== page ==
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Alice H
Alice H, Solicitor/Partner
Category: Law
Satisfied Customers: 2850
Experience:  Partner in national law firm
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My daughter has been summons to court and failing

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My daughter has been summons to court for speeding and failing to give driver details, the speeding she admits she is guilty . The failure to give information she couldn't give as when the original Notice of intended prosecution was issued it went to her old address and was never forwarded. The first she heard of the offence was this week, the offence occurred last September. She wonders what to plea on this charge any advice would be appreciated.
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Did your daughter change the address on the vehicle log book as soon as she moved?
I am wondering why the letter would go to her old address.
Customer: replied 2 years ago.

Her vehicle is leased and she forgot to tell the leasing company that she had moved, they supplied the police with her old address.

Could I just clarify that she has received a summons to appear at court and not post conviction?
Customer: replied 2 years ago.

Yes she has this week received a summons for court hearing on the 16th June with two charges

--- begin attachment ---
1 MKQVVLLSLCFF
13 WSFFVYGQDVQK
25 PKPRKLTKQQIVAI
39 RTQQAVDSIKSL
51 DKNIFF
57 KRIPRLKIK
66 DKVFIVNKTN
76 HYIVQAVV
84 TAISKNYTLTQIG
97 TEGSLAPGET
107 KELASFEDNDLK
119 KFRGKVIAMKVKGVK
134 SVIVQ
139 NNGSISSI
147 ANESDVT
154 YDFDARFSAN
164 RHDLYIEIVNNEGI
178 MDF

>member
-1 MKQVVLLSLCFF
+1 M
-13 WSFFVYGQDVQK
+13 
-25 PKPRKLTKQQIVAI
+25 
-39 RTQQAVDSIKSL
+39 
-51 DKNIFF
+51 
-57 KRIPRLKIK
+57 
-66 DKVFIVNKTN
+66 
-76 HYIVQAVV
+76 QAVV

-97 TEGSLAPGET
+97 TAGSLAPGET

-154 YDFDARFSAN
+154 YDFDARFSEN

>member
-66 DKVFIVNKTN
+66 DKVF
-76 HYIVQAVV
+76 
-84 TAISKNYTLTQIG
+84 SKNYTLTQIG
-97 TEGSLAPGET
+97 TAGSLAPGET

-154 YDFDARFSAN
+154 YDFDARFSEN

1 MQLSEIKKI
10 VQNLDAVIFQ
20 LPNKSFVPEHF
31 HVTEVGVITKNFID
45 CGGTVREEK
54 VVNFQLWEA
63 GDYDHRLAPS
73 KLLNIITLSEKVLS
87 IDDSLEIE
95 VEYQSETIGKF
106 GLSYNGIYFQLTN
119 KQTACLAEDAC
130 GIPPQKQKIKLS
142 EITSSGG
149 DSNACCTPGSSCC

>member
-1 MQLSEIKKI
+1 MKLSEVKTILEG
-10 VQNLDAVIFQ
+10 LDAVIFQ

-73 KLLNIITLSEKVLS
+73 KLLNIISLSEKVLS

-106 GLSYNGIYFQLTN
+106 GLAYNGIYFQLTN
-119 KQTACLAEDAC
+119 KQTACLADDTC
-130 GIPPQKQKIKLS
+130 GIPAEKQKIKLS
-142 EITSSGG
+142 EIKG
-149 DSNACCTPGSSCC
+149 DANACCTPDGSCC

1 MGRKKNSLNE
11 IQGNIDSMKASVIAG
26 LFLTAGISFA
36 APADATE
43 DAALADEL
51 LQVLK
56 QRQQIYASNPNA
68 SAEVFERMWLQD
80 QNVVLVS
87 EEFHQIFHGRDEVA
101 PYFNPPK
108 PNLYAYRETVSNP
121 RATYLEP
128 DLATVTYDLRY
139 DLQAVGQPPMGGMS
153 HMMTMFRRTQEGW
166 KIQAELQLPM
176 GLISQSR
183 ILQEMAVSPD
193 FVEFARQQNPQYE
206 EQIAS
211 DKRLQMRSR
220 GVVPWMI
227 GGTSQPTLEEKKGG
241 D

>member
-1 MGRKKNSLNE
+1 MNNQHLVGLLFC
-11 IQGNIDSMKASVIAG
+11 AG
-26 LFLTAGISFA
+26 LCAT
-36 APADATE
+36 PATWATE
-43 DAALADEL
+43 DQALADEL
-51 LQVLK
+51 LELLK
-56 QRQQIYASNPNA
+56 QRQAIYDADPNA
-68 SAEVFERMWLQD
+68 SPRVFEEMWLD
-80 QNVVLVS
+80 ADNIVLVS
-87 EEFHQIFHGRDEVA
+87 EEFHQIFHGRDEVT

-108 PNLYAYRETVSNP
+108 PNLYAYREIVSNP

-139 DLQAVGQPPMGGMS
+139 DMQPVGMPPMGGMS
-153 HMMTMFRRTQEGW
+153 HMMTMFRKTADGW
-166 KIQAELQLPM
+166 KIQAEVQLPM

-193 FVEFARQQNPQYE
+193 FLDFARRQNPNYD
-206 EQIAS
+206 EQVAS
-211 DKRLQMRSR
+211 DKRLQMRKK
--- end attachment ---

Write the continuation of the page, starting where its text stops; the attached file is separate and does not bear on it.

1st for speeding ( 66mph in and 50mph with camera evidence) and the 2nd for failing to give driver details. She has a form which she can complete and return by post I think if she pleas guilty to both she gets a fixed prosecution charge of £85, plus whatever fines and points the court determines. The police have her new address now as that where the summons papers were delivered. The receipt of which was the first she was aware of the offences. She's has never received any NIP but the copies in the pack she received have her old address on them.

She can indicate a guilty plea to the speeding as she clearly accepts being the driver and to committing that offence. She is likely to get 4 - 6 points for travelling at 66 in 50 mph zone plus a fine and costs. The court could disqualify if she has points on her licence or they think the offence is particularly serious.
In respect of the failing to disclose details of the driver she should plead not guilty. On her account she has a defence to that allegation. The court will set a new date for trial when your daughter must attend and exolain why she did not respond to the NIP. The court will decide whether she has a defence in law and if acquitted she will only be punished for the speeding offence; if she is found guilty of not disclosing the drivers details then she will receive 6 points for this offence (this being the minimum number of points the court could impose).
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